The EU-funded ODYSSEA Project, represented by its Algerian partner, Nord Sud Ventures (NSV), took part in the first Union for the Mediterranean (UfM) Stakeholder conference on the blue economy, held in Naples, Italy, on 29 and 30 November 2017.
“The ODYSSEA Project, as an innovative technological platform, is useful for both the Eastern Mediterranean and the Western Mediterranean to provide information services to different users, namely: shipping, agriculture, offshore oil industry, fisheries and aquaculture industries, tourism, and finally the scientific research and protection of marine coasts,” NSV Chairman Arslan Chikhaoui told conference participants.
“The rapid development of sustainable blue economy requires access to information and data that can be used in real time. Today, data and information related to the sea are scarce and are usually provided by different platforms but in deferred time,” Chikhaoui noted.
The UfM conference in Naples was held as part of the new initiative for the sustainable development of the blue economy in the Western Mediterranean, launched by the European Commission in April 2017. The conference brought together more than 400 participants from the Euro-Mediterranean region including government officials, regional and local authorities, international organizations, and representatives from the private sector, academia and civil society organizations (NGOs & NGIs).
The conference launched a Virtual Knowledge Center on Blue Economy, an online information and networking platform for blue economy actors in the Mediterranean region, in which ODYSSEA is participating through NSV.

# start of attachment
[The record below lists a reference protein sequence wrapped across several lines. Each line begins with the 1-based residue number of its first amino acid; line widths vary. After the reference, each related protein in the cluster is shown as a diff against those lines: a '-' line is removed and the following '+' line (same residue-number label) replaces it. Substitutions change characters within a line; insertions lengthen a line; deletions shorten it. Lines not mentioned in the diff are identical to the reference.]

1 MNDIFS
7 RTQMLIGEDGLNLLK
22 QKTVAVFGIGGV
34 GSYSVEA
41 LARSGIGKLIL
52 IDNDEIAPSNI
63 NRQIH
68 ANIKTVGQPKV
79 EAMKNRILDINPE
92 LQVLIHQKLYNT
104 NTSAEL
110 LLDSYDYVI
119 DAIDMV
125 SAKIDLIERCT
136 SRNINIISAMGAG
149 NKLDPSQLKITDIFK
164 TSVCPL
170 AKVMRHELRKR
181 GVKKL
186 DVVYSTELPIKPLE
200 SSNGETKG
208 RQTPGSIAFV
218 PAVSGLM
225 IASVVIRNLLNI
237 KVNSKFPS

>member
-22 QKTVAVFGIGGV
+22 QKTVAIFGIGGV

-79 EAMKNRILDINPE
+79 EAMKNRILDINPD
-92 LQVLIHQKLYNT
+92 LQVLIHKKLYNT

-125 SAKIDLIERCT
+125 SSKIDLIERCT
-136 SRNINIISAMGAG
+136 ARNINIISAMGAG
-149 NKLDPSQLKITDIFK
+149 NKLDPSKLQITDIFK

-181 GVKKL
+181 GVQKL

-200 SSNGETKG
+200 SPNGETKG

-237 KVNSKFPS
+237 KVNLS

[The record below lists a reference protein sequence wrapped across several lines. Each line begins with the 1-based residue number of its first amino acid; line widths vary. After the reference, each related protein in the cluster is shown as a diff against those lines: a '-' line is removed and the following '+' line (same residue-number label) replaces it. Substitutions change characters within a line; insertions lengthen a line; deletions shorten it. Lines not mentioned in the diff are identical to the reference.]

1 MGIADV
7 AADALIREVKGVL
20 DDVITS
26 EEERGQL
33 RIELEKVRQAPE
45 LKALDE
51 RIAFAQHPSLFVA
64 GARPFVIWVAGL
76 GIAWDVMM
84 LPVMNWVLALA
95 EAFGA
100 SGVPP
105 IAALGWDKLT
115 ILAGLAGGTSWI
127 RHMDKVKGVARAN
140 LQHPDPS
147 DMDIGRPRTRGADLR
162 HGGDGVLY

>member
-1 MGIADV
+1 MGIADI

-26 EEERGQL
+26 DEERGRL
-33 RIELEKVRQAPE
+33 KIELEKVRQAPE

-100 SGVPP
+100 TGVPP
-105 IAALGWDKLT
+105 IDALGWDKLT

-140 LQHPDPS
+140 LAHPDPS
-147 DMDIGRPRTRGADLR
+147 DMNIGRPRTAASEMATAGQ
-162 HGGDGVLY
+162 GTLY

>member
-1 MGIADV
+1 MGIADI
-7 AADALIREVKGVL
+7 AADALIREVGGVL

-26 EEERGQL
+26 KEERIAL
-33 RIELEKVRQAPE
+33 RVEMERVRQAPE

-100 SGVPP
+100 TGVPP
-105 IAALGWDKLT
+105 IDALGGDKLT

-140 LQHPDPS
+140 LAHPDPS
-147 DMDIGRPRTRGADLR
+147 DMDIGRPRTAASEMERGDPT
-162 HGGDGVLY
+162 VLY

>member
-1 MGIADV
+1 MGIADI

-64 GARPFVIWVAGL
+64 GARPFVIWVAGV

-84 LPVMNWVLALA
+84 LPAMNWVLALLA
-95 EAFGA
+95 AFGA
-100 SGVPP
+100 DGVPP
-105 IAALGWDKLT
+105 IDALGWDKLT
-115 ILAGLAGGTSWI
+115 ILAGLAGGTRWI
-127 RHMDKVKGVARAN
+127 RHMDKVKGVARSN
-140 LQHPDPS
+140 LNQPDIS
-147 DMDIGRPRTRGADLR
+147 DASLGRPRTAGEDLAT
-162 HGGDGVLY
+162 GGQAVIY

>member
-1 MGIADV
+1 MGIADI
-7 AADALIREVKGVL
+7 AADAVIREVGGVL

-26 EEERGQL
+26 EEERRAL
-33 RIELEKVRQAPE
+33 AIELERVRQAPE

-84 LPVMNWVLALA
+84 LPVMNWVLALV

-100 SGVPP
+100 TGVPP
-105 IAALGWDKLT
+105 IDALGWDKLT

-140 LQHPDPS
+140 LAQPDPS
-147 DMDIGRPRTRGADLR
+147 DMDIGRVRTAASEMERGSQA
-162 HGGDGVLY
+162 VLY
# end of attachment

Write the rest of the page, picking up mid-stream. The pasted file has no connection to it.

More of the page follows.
UfM representatives welcomed both the PRIMA and BLUEMED initiatives on research and innovation for blue jobs and growth in the Mediterranean region, and invited all stakeholders to share more knowledge and know-how. UfM Secretary General Fathallah Sijilmassi emphasized the importance of cooperation on all of the “3Ps”, or three levels of cooperation: the political level, joint projects, and shared platforms.
Among the other points discussed were the inaccessibility and lack of data and information on the ecosystem, and the idea of developing a blue economy technological hub, as well as bringing together all sectors in a single cluster. Participants stressed the need to increase coordination and governance, to promote innovation, training, job creation and enhanced Public Private Partnership (PPP), and value ports, which should have enhanced access to the cultural heritage they represent, in addition to serving the needs of contemporary maritime commerce. It was noted that ports of the Southern Mediterranean must be improved to allow for more efficient trade with European ports, with the state of trade between the north and south coasts currently in crisis. Increased involvement of China and Russia, in addition to the European Union, were noted in this context.
Algerian Agriculture, Rural Development and Fisheries Minister Abdelkader Bouazghil, noted that the conference is an important tool in creating a governance mechanism allowing the implementation of sustainable blue economy development initiatives in the Western Mediterranean, and stressed the importance of the steering committee being co-chaired by Algeria in the first year and Morocco in the second year, alongside French chairmanship, as well as that of the other seven countries involved (Libya, Mauritania and Tunisia among the Maghreb countries, and Italy, Malta, Portugal and Spain on the European side). Technical meetings helping define and detail the initiative were held, and it is now up to political authorities to approve the framework and make it feasible.